If you sustained a workplace injury and are in receipt of Workplace Safety and Insurance Board benefits for the first time, there are essential pieces of information that you should be familiar with...
Work Transition program
The three popular articles this week on HRinfodesk deal with: A case where an employee was denied entitlement to ongoing WSIB benefits because of a pre-existing back condition; an income tax folio on benefits and allowances received, published by the CRA; a case that deals with an employer's ability to randomly test for drugs and alcohol.
It is part and parcel of a retail employee’s job to interact with customers and assist them in making purchases. However, if an employee with a disability/injury has trouble in performing this essential duty, how far must the employer go in accommodating that employee?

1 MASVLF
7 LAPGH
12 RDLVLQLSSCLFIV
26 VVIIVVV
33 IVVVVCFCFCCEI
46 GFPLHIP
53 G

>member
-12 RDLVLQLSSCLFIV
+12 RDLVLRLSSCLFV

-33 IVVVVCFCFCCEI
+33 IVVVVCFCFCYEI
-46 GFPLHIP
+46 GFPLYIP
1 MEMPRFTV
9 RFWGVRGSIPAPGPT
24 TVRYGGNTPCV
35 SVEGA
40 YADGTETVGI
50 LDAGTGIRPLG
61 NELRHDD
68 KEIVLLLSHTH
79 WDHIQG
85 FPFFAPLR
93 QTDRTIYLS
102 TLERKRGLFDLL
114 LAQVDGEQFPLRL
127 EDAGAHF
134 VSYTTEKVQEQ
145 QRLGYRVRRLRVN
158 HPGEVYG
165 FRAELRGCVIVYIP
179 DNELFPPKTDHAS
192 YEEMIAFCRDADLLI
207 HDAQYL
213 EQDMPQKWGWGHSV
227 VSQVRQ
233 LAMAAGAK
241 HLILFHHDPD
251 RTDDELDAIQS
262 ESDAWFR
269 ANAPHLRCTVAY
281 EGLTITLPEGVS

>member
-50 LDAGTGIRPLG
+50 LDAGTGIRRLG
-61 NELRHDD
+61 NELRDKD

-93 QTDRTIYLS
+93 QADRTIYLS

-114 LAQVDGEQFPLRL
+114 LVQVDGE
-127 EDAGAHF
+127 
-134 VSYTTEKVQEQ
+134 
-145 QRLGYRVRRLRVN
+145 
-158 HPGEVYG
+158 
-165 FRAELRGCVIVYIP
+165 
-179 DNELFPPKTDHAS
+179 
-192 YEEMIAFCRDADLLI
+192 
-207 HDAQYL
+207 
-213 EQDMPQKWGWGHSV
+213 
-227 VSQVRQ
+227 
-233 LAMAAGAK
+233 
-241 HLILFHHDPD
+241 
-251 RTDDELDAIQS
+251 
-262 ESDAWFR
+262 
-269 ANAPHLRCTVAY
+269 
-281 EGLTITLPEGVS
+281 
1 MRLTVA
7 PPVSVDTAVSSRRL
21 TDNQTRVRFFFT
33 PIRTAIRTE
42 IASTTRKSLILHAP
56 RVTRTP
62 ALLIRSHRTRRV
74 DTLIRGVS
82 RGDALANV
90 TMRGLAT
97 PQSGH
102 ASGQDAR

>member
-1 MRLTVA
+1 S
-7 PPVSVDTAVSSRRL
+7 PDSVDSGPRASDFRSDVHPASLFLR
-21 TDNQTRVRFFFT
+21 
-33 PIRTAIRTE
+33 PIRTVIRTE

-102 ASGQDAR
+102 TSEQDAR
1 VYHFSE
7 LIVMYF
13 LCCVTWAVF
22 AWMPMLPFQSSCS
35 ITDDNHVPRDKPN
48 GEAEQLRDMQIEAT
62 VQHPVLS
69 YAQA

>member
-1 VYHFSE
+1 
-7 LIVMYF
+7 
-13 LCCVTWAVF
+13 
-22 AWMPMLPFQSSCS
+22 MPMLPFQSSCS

A recent Human Rights Tribunal decision dealt with an interesting accommodation request by an employee with a wrist injury. That employee requested that she should be allowed to tell customers (when working alone) that they had to return to the store at a later date so they could be assisted by another employee who did not have her physical restrictions. Thankfully, the Tribunal found in favour of the employer. It was an essential duty of the position to be able to assist customers and telling customers that they had to go away and come back later was unreasonable in the circumstances.